Name: Arne Dittmer (Session organizer)
Session Title: The Challenge of Teaching Science as a Cultural Activity: New Directions for NOS
Which theoretical and practical knowledge about the philosophy and history of science and which teaching skills are needed to teach about the nature of science in science classes? This is the issue of this session about the challenge of teaching science as a cultural activity. The papers of the session discuss the relation between knowledge and skills regarding the requirement that science teachers should foster an adequate understanding about the nature of science.
Despite of the "consensus view" on the essential characteristics of science, it seems to be necessary to teach students also about the complexity and heterogeneity of natural sciences. But there is a contradictory tension between reducing complexity on a few features and promoting an appropriate understanding of science, regarding e.g. the cultural and social embeddedness or the dynamic of scientific developments and its cultural impacts. The session addresses the question of what counts as "useful" or "functional" knowledge about the nature of science in science classes and what are the requirements for an appropriate way of teaching. Regarding the complexity and heterogeneity of science, teaching about the nature of science is also a question of a reflective and open-minded stance and a question of a discourse-oriented teaching style.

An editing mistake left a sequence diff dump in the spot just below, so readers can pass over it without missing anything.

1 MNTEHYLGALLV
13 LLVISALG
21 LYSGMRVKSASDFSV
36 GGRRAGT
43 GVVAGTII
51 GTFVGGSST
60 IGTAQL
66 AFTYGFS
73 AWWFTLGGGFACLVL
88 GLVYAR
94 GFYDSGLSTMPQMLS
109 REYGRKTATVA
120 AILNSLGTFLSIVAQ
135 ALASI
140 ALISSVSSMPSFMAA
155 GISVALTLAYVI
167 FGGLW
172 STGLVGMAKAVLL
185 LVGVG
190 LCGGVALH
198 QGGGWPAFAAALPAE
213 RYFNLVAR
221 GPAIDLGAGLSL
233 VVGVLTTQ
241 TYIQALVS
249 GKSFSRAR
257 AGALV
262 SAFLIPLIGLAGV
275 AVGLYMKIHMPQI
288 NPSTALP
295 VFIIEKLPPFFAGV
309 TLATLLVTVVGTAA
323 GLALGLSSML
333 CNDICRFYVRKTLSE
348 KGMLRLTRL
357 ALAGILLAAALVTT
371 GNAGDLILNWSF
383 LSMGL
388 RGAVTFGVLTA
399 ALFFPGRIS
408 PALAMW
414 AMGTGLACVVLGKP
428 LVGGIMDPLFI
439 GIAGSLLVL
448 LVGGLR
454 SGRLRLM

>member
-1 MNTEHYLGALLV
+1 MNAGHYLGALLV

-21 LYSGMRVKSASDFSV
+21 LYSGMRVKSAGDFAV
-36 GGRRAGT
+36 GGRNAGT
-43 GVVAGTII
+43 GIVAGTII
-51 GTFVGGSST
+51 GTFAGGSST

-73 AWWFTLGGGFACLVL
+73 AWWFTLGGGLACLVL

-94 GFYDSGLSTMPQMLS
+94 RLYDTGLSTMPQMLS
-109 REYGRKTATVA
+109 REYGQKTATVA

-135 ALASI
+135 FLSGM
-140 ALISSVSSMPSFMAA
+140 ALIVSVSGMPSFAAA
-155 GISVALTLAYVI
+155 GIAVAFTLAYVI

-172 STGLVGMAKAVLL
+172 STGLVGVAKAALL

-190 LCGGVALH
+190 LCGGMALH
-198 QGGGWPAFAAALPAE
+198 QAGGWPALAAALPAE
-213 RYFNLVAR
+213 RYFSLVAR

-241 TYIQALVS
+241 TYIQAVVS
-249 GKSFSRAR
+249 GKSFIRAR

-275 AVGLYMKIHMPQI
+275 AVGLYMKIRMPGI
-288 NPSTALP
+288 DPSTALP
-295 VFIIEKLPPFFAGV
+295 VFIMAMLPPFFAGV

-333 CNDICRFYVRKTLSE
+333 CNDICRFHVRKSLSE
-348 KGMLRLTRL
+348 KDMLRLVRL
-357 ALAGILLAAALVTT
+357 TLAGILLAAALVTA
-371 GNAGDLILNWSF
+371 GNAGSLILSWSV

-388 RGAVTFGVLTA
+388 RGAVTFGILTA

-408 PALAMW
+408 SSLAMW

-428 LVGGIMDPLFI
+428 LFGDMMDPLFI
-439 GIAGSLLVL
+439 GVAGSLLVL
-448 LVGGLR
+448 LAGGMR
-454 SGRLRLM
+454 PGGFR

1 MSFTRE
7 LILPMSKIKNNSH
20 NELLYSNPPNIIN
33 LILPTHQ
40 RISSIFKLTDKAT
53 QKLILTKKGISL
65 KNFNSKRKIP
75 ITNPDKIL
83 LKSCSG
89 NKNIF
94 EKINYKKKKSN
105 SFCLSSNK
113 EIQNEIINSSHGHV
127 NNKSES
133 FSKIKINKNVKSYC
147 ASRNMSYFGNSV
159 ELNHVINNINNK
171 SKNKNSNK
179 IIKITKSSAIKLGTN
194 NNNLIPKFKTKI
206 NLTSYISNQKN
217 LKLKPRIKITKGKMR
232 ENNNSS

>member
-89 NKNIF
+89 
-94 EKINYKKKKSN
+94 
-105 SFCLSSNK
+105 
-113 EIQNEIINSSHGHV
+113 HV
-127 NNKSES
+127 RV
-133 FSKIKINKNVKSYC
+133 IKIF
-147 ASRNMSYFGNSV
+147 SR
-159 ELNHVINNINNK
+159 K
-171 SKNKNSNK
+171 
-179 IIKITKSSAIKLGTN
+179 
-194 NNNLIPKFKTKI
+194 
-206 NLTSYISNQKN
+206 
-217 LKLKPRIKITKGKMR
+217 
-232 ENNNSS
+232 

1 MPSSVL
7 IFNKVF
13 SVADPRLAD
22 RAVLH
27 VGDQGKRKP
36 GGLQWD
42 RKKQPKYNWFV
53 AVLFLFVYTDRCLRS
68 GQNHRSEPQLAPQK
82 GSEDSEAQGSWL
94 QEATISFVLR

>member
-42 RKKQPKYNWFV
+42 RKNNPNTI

Name: Arne Dittmer, Agustin Aduriz-Bravo
Title: The Challenge of Teaching Science as a Cultural Activity: New Directions for NOS
Abstract text: Since the stabilisation of the "nature of science" (NOS) as a line of research and innovation within science education two decades ago, there has been on-going debate around the issue of how to select NOS content to be taught (cf., first discussions by Rosalind Driver and seminal work by Norman Lederman and his colleagues). Debate can be pinned down to the "big" question of how to identify ideas, questions, models, constructs, authors, materials, activities, etc., adequately representing what science is and at the same time having educational value. Attacking such issue with theoretical, methodological, and practical derivations entangles a series of difficulties; among these, the necessity to prepare science teachers to effectively teach the nature of science.